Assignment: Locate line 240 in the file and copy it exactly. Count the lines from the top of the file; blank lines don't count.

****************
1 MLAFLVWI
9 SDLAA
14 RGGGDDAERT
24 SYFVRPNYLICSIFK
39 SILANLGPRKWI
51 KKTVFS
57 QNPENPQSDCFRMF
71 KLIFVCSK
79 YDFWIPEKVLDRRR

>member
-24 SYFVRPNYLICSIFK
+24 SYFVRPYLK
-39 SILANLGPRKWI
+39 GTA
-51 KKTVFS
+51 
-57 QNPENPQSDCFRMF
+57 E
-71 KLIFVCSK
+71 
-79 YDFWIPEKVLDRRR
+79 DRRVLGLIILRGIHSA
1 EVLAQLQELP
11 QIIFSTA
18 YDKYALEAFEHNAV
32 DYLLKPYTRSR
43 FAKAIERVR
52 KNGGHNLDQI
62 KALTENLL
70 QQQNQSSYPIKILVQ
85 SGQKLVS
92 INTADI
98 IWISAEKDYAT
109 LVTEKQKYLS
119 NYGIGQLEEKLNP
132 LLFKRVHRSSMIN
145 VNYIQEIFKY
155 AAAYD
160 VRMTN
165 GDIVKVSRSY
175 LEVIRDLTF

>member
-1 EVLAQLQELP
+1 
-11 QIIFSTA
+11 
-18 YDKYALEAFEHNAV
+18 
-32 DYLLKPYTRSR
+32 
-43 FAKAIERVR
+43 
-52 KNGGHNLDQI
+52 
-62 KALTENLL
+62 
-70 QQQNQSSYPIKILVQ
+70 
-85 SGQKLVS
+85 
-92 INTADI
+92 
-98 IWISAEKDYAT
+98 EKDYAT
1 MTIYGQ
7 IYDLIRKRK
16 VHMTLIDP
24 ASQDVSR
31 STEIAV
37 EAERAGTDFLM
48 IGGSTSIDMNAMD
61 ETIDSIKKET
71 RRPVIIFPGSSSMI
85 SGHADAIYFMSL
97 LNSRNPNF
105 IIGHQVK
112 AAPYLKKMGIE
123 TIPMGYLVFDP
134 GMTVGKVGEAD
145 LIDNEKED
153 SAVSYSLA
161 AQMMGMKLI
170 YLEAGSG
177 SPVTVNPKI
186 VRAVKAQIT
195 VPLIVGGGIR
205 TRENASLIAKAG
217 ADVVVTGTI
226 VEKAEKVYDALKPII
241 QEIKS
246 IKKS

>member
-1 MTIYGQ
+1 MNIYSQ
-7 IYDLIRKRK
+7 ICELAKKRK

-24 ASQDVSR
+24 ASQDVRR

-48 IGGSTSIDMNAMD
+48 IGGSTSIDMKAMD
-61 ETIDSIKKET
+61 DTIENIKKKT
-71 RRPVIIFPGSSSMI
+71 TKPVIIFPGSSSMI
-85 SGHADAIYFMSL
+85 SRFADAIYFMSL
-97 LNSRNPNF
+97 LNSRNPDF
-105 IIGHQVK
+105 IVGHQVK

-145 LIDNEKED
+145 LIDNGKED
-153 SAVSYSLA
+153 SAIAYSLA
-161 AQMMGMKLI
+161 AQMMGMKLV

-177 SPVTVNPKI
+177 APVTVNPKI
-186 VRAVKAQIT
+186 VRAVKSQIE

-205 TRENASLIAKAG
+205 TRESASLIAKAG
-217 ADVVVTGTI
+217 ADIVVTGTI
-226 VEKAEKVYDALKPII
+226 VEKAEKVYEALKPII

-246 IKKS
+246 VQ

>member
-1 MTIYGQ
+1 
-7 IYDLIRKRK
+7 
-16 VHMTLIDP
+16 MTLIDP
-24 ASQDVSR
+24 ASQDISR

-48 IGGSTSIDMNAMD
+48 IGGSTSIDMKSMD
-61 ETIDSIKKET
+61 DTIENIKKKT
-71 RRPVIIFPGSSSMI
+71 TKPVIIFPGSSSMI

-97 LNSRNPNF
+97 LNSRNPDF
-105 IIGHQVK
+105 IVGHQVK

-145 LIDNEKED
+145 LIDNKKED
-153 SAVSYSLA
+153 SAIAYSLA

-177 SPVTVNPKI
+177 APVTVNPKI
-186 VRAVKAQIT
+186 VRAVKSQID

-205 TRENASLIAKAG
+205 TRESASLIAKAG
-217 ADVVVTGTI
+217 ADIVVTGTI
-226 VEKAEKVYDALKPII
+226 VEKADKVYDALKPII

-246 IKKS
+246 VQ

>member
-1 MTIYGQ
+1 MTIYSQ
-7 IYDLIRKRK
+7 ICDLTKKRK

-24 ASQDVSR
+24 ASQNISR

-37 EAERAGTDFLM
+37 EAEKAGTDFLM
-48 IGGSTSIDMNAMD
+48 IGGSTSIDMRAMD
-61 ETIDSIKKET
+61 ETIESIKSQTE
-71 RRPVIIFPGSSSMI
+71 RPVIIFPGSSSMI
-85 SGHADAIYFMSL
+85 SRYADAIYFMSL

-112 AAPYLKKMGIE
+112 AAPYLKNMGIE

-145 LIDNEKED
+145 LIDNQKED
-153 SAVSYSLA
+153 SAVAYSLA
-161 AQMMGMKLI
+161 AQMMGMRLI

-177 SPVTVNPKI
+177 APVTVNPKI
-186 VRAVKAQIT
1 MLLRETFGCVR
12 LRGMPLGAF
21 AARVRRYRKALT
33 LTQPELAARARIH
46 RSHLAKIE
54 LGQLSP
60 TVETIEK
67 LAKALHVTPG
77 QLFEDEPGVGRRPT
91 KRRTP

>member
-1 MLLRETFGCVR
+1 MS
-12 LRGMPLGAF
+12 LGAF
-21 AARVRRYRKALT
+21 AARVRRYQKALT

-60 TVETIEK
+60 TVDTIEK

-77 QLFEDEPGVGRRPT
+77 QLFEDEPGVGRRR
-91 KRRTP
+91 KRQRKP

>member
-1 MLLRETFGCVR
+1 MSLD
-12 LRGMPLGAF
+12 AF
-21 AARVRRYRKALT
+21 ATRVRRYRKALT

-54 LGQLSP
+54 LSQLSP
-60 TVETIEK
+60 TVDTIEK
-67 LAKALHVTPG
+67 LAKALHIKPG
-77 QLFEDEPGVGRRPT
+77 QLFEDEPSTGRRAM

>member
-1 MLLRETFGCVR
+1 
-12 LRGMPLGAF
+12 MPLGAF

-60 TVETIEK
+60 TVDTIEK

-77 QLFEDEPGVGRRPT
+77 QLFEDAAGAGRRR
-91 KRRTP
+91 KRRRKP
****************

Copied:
+91 KRRRKP